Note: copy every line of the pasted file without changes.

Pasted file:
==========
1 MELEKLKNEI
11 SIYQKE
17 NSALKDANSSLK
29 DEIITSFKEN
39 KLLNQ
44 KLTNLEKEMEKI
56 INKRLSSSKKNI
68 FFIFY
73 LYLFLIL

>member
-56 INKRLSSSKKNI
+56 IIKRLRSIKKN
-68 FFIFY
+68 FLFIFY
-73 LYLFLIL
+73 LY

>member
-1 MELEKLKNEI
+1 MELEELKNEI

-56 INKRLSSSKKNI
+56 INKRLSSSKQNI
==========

1 MELEKLKNEI
11 SIYQKE
17 NSALKDANSSLK
29 DEIITSFKEN
39 KLLNQ
44 KLTNLEKEMEKI
56 INKRLSSSKKNI
68 FFIFY
73 LYLFLIL

>member
-56 INKRLSSSKKNI
+56 IIKRLRSIKKN
-68 FFIFY
+68 FLFIFY
-73 LYLFLIL
+73 LY

>member
-1 MELEKLKNEI
+1 MELEELKNEI

-56 INKRLSSSKKNI
+56 INKRLSSSKQNI